(Guest Post by Matthew Ladner)
So my favorite part of the entire Georgetown poverty discussion was when the American Enterprise Institute’s Arthur Brooks- alone against the President of the United States, a leading public intellectual/academic and a moderator sympathetic to their point of view- nevertheless took their best shot and then put them on the canvass.
President Obama laid out an indictment about a tax-dodge for hedge fund managers, how he had sought to close this loophole in order to tax hedge fund managers at the normal rate, and that he had planned to invest the additional revenue in high-return fashion to advantage poor children. Sounds pretty damning, unless you can think. Arthur Brooks can think:
MR. BROOKS: Yes, sure. Fine. These are show issues. Corporate jets are show issues. Carried interest is a show issue. The real issue? Middle-class entitlements — 70 percent of the federal budget. That’s where the real money is. And the truth of the matter is until we can take that on — if we want to make progress, if the left and right want to make progress politically as they put together budgets, they’re going to have to make progress on that.
Now, if we want to create — if we want to increase taxes on carried interest, I mean, that’s fine for me — not that I can speak for everybody, certainly not everybody on the Republican side.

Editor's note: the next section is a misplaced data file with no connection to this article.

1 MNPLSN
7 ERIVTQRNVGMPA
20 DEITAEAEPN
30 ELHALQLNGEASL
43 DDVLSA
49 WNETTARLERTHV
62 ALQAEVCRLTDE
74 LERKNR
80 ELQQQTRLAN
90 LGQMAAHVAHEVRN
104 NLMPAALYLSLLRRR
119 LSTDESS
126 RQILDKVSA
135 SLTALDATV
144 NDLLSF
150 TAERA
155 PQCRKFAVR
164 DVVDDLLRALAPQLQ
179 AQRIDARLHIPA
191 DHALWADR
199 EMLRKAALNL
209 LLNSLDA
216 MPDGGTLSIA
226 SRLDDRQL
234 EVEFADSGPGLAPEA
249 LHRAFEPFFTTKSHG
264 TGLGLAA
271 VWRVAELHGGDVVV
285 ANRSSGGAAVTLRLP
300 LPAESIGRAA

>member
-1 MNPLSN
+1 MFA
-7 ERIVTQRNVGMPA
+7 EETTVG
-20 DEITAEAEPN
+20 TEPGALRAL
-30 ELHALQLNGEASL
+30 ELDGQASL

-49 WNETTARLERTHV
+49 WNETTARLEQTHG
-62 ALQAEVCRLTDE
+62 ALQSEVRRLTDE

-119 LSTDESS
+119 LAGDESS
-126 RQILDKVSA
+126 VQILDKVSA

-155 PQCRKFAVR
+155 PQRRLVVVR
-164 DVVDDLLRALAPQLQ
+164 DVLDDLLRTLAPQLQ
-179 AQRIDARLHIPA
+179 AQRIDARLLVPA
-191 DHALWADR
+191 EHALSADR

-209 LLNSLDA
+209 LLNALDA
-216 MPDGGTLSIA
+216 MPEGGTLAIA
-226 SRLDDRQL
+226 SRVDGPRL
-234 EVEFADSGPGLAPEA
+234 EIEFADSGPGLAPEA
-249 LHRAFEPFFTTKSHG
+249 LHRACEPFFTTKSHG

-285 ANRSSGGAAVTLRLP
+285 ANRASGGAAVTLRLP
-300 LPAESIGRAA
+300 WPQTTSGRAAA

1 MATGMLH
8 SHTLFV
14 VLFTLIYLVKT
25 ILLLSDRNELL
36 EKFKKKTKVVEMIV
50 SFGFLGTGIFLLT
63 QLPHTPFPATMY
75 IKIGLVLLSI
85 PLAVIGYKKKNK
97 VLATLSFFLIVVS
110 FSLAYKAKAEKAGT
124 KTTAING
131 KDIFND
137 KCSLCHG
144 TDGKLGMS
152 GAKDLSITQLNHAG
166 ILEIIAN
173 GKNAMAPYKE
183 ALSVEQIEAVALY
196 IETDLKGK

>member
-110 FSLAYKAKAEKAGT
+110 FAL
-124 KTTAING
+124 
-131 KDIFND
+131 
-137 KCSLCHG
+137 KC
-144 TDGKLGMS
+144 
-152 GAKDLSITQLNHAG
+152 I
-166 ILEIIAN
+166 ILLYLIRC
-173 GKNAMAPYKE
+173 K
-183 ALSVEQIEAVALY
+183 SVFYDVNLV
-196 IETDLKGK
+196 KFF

So if we want to make progress, I think let’s decide that we have a preference — I mean, let’s have a rumble over how much money we’re spending on public goods for poor people, for sure. And Republicans should say, I want to spend money on programs for the poor, but I think these ones are counterproductive and I think these ones are ineffective, and Democrats should say, no they’re not, we’ve never done them right and they’ve always been underfunded. I want to have that competition of ideas. That’s really productive.
But we can’t even get to that when politicians on the left and the right are conspiring to not touch middle-class entitlements, because we’re looking at it in terms of the right saying all the money is gone on this, and the left saying all we need is a lot more money on top of these things — when most people who are looking at it realize that this is an unsustainable path. It’s an unsustainable path for lots of things, not just programs for the poor. We can’t adequately fund our military.
I think you and I would have a tremendous amount of agreement about the misguided notion of the sequester, for lots of reasons, because we can’t spend money on purpose. And that’s what we need to do. And when we’re on an automatic path to spend tons of money in entitlements that are leading us to fiscal unsustainability, we can’t get to these progressive conversations where conservatives and liberals really disagree and can work together, potentially, to help poor people and defend our nation.
I’m forming the Arthur Brooks fan club over here by the way. Obama, Putnam and Dionne are no match for him.